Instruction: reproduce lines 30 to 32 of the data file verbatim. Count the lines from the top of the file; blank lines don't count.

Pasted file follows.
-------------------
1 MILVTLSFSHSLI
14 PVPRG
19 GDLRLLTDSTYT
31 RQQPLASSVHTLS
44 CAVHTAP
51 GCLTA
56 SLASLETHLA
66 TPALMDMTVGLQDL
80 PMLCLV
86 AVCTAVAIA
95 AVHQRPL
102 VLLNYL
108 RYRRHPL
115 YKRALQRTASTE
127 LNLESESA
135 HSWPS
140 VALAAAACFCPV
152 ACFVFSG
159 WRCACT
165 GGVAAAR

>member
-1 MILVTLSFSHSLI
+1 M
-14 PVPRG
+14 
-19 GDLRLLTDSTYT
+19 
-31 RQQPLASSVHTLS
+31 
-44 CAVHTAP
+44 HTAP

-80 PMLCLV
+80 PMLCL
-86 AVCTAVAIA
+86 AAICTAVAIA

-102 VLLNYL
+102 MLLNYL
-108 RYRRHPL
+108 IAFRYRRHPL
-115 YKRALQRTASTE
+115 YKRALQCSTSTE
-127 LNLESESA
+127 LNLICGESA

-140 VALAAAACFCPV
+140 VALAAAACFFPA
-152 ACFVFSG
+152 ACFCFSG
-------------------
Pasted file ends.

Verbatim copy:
-44 CAVHTAP
+44 HTAP

-80 PMLCLV